They are gaining in popularity but are e-cigarettes safe? After spotting a young woman ‘vaping’ on the Toronto subway line a few weeks ago, I decided to take a look at the topic.
An electronic or e-cigarette is a cylinder-shaped canister made of plastic or stainless steel that looks like a regular cigarette. A little battery system heats and vaporizes a liquid, ‘smoke juice,’ which may contain nicotine, propylene glycol, polyethylene glycol or other chemicals. An indicator light glows during inhalation, similar to a regular cigarette. E-cigarettes are sold in various flavours, like menthol and cherry, liquor flavours like piña colada and peach schnapps, and candy flavours like chocolate, gummy bear and bubble gum. This ‘vapor bar’ in New York offers more than 80 flavours.
In Canada, e-cigarettes containing nicotine are not approved for sale, yet they can be purchased over the Internet. “Nicotine is a drug, and e-cigarettes containing nicotine are drug-delivery devices. Health Canada has always treated them as such, which makes Canada’s laws governing these devices among the most restrictive in the world,” says Matthew B. Stanbrook, MD, PhD, in a recent editorial in the Canadian Medical Association Journal.
South of the border in the United States it’s an entirely different story as e-cigarettes are currently sold there without any regulatory oversight. Manufacturers are spending heavily on celebrity endorsements, TV ads, NASCAR sponsorships, and product giveaways including starter packs in swag bags at the Oscars and starting this month, 1 million free products at nightclubs. The $1.5-$1.7 billion market tripled in size last year, but that growth may change soon because the FDA is expected to clamp down with new regulations as early as the end of October.
So are e-cigarettes safe?
E-cigarettes do not contain the tar and combustion ingredients that regular cigarettes have, but that doesn’t necessarily make them safe. Without regulation, nobody knows what chemicals they are actually inhaling, if those chemicals are safe or if labelling is accurate. Propylene glycol, for example, is a known irritant. The American Lung Association says, “In initial lab tests conducted by the FDA in 2009, detectable levels of toxic cancer-causing chemicals were found, including an ingredient used in anti-freeze, in two leading brands of e-cigarettes and 18 various cartridges.” The FDA also found that the nicotine delivered by one brand was highly variable from cartridge to cartridge.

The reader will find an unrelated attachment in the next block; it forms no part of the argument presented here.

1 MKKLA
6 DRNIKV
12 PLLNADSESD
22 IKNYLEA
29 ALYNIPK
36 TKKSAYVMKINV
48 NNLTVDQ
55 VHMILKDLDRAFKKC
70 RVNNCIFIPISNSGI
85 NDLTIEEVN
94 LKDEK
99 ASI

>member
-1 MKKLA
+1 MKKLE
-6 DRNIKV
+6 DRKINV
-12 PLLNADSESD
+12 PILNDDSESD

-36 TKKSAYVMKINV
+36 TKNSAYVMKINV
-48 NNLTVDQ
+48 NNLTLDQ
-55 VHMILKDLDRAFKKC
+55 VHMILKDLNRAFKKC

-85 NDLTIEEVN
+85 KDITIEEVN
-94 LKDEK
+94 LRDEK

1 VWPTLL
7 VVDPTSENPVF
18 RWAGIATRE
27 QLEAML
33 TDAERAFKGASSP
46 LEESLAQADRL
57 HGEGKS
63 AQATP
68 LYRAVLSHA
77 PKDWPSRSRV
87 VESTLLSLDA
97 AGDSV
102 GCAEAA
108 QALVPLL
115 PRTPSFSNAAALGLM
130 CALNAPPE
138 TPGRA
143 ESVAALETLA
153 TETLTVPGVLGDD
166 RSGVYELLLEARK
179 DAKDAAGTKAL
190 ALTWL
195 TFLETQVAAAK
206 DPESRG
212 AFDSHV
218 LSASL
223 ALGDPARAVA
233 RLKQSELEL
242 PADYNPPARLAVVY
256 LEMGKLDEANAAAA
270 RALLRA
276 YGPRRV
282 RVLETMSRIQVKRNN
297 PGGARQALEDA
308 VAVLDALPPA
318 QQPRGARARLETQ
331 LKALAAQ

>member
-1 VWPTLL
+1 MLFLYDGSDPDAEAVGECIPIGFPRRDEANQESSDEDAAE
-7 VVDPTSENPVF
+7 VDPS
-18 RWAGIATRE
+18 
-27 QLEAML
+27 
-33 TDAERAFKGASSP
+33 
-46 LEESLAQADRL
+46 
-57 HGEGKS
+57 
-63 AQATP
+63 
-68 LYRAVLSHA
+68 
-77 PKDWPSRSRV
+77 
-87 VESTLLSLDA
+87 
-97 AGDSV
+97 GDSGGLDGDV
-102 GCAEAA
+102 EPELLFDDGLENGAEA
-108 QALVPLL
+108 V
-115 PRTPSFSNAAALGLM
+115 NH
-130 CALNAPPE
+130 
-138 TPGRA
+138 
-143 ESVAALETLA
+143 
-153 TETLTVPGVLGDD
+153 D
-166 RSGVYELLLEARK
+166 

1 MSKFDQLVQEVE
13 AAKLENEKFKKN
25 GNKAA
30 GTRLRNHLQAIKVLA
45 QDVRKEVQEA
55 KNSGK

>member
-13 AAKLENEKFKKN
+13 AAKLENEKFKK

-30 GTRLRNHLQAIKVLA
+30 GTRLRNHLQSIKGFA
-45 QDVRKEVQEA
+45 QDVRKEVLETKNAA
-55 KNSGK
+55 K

Are e-cigarettes a good alternative for smokers who want to quit?
Maybe, but ‘safer’ and ‘safe’ are two entirely different things. And so far, the evidence for smoking cessation success is slim. One study in New Zealand, reported in The Lancet, showed that e-cigarettes were modestly effective for helping people quit compared to nicotine patches, with a success rate of 7.3% for e-cigarettes versus 5.8% for nicotine patches as measured at a six-month endpoint. Not exactly a panacea.
Nicotine is an addictive substance, no question there. Experts on both sides of the border are warning that this new nicotine delivery system could hook a new generation. The CDC is alarmed about the marketing efforts targeting youth as the percentage of adolescents using e-cigarettes doubled to 10% in 2012 compared to 4.7% the year before. “About 90 percent of all smokers begin smoking as teenagers,” said Tim McAfee, M.D., M.P.H., director of the CDC Office on Smoking and Health, “We must keep our youth from experimenting or using any tobacco product. These dramatic increases suggest that developing strategies to prevent marketing, sales, and use of e-cigarettes among youth is critical.”
The National Association of Attorneys General added significant heft to the need for regulation in a letter to the FDA, signed by more than 40 officials. Local governments like the state of New York and cities and towns north of Boston however, are tired of waiting for federal regulations and are looking at putting their own bans into place.
It will be interesting to see how the FDA rules on this in a few weeks. At a bare minimum, way more research needs to happen to answer key questions about product safety and whether e-cigarettes are good long-term alternatives for people who want to quit smoking.